The boards of two suburban Chicago-area Realtor associations have agreed to a merger that would make the Mainstreet Organization of Realtors (MORe) the biggest in Illinois and the fourth largest in the U.S.
If members of MORe and the Realtor Association of Northwest Chicagoland (RANWC) sign off on the merger agreement, MORe would absorb RANWC and grow to 16,000 members, extending its reach from DuPage County and most of suburban Cook County into Lake County and northwest Cook.
MORe CEO Pam Krieter would oversee the merged association, with RANWC CEO Peggy Kayser assuming the role of chief programs director.
The merger is expected to produce cost savings and economies of scale that would help MORe hold the line on local dues in a time of declining membership, without closing any of the six offices currently operated by both associations, said Christine Chase, the chairwoman of MORe’s board of directors.
MORe and RANWC members are already served by a regional multiple listing service, Midwest Real Estate Data LLC (MRED). But there’s some overlap between the two associations’ memberships, and the ability to consolidate services like SentriLock lockboxes will result in savings.
Although MORe’s local dues, currently $140 a year, are "among the most affordable in Northern Illinois, nobody wants a dues increase," Chase said. Merger talks talks began in March, and the prospect of a $40 increase in national dues in 2012 approved this month by the National Association of Realtors "just added to our discussions."
Chase, a broker associate at Naperville-based Ryan Hill Realty, said MORe has been conservative in budgeting for membership declines, and that both associations are financially sound. She said MORe’s membership, currently 11,500, has been declining at a rate of about 7 percent a year for the last two years.
Robert Dohn, the president of RANWC’s board, said his association has seen similar declines in membership, and has had to raise dues in each of the last two years. Further membership declines might have required another dues increase, he said.
Dohn and Chase said merger talks were facilitated by the good working relationship between MORe and RANWC. The two associations serve nearly 200 communities — each with their own governing bodies — and MORe and RANWC have often cooperated on government affairs and political advocacy issues in the past, Chase said.
In addition to its headquarters office in Downers Grove, MORe operates satellite offices in Naperville and Tinley Park. RANWC is based in Arlington Heights and operates satellite offices in Libertyville and northwest Chicago.
"There will be some consolidation, and some staff will be working from different locations," Chase said. All six locations will remain open, with some RANWC staff moving from Arlington Heights to Downers Grove.
The Arlington Heights office contains a "huge classroom facility," and because education is among the most important services the associations provide, there are no plans to close that or any other offices.
Chase said that so far, members have not raised objections to a merger. Notification and polling of both groups’ members is expected to be completed in July.
"In a merger, people are always concerned about what will change," Chase said. "The questions I’m getting are, ‘Are you closing (a particular office)?’ People are always concerned about their own personal space. Mostly people are saying, ‘Great, we will have a stronger, more unified voice.’ "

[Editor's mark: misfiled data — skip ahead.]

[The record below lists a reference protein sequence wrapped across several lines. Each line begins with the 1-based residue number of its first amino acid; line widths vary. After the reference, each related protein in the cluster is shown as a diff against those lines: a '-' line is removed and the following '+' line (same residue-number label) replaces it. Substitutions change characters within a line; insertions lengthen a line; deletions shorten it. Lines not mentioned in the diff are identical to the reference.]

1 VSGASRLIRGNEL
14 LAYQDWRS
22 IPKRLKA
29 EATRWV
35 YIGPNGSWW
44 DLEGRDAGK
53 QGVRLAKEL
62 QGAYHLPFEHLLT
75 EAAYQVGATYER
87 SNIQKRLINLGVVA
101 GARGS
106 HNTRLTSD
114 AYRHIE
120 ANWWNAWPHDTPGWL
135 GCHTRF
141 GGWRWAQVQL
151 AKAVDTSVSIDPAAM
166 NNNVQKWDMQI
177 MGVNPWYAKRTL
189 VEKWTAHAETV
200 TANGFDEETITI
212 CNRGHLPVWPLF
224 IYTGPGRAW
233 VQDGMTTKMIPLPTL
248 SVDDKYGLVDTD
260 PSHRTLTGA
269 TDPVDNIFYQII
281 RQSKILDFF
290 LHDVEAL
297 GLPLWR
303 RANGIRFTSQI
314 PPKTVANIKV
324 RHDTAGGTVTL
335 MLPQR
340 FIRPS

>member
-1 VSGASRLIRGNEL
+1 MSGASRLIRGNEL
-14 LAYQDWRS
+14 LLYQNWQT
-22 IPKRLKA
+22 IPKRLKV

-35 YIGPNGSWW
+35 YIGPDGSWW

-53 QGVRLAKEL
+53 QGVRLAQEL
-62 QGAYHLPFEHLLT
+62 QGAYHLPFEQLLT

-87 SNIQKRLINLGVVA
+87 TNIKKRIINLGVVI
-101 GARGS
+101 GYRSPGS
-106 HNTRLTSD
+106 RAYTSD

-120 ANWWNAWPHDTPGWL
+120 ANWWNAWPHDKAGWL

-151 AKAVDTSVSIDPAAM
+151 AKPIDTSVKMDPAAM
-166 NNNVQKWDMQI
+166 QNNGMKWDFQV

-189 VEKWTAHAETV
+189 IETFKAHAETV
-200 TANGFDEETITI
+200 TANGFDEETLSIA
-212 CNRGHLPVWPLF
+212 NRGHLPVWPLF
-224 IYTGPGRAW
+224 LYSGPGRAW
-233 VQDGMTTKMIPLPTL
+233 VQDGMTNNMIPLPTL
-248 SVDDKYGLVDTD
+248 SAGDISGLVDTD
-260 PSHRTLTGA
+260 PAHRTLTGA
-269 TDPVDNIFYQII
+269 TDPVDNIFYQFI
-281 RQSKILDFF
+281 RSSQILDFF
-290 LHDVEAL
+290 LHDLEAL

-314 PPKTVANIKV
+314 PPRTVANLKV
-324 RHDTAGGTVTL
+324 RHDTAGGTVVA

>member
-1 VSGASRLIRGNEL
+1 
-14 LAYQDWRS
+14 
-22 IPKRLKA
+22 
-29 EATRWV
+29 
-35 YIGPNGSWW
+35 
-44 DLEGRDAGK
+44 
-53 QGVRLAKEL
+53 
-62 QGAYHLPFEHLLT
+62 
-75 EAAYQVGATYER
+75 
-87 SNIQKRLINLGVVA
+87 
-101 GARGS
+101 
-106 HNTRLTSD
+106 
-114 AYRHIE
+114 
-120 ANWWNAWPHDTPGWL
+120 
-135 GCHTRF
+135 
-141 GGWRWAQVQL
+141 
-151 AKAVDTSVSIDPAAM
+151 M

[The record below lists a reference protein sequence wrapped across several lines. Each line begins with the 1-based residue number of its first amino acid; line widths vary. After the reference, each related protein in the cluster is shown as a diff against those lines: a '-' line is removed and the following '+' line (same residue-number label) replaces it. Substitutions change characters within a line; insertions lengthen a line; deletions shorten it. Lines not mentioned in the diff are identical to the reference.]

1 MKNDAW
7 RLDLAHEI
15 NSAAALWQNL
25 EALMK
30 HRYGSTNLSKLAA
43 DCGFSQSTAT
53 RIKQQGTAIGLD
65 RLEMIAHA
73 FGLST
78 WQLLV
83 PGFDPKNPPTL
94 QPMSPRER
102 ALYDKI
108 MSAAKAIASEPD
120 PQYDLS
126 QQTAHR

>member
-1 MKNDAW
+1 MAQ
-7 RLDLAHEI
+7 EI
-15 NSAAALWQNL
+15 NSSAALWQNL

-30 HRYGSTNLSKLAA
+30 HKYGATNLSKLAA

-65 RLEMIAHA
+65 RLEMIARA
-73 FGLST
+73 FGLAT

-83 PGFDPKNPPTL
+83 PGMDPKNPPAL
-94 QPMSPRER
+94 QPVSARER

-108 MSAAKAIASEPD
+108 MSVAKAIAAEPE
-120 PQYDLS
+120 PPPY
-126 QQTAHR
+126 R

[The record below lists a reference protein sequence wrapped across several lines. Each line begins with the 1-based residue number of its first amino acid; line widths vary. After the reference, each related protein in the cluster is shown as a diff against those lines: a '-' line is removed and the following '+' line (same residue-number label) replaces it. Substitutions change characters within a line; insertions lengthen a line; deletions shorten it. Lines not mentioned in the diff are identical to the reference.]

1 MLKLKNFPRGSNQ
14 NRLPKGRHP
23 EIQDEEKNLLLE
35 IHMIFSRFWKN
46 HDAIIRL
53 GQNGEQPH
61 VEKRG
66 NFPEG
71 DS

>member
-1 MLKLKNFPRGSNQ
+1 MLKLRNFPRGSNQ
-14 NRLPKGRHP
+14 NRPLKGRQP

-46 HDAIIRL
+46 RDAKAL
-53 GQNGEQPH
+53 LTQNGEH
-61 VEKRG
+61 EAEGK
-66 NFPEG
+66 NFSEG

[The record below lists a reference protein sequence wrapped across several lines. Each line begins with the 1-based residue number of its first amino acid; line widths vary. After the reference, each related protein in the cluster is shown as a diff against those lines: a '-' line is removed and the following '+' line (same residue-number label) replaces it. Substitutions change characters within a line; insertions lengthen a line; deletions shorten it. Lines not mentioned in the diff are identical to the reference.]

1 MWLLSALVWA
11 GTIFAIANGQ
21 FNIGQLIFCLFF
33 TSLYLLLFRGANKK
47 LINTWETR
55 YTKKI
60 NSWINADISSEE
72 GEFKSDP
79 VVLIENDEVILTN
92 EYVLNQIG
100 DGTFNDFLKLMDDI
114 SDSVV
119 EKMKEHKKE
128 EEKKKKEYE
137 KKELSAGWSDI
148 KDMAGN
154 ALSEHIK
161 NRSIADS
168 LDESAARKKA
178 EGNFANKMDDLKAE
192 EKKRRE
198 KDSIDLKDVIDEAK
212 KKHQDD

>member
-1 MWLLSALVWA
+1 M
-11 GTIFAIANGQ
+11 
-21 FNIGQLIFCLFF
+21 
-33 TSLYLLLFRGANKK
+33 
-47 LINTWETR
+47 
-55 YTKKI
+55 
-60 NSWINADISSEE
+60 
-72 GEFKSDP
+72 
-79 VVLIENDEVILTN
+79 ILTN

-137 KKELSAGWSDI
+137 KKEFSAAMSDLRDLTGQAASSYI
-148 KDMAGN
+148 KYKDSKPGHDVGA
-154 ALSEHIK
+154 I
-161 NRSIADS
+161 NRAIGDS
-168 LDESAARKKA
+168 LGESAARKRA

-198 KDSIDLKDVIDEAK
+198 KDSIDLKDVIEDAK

According to MORe’s most recent nonprofit tax filing, the organization employed 26 in 2009, with a $1.46 million payroll that included $196,656 in total compensation to CEO Krieter and $133,171 to deputy CEO Margery Shinners. RANWC’s 2009 payroll for 20 employees totaled $930,259, including $135,423 to CEO Kayser.
Gary Clayton, CEO for the Illinois Association of Realtors, said the state has seen quite a few mergers over the past decade or so — including a merger that created MORe, of the DuPage Association of Realtors and the Southwest Suburban Association of Realtors.
"From my perspective, consolidation makes sense if it’s a member choice, and … you can gain certain economies of scale, and if you have comparable business cultures."
At the end of 2010, state membership was down 25 percent from a peak of 56,968 in 2007, to 42,609.
Clayton said that, based on declines in new members and the historical relationship between the volume of home sales and the number of members, he expects state membership will continue to drop to levels seen during most of the 1990s, at about 36,000 members.
Asked if she sees the potential for further mergers, Chase said that in the last two or three years, "I’ve heard more conversations about mergers than in the last 15 years."
Although "mergers for a sake of a merger" are not the goal, it makes sense to consider opportunities as they arise, Chase said.
MORe and RANWC are already members of the Community Alliance of Chicagoland Realtors, along with the Chicago Association of Realtors and the North Shore-Barrington Association of Realtors. Members of the alliance maintain their respective boards, with each member taking a lead in tackling issues they handle particularly well — such as education, technology or professional standards — for the group as a whole.
NAR has provided funding to help Realtor associations around the country that are interested in pursuing mergers explore the issues with consultant Jerry Matthews, a former CEO of the Florida and Illinois Realtor associations.
Last year’s merger of the Realtor Association of Greater Miami and the Beaches (RAMB) and Realtor Association of Miami-Dade County (RAMDC) created the largest regional Realtor association in the nation, Miami Realtors.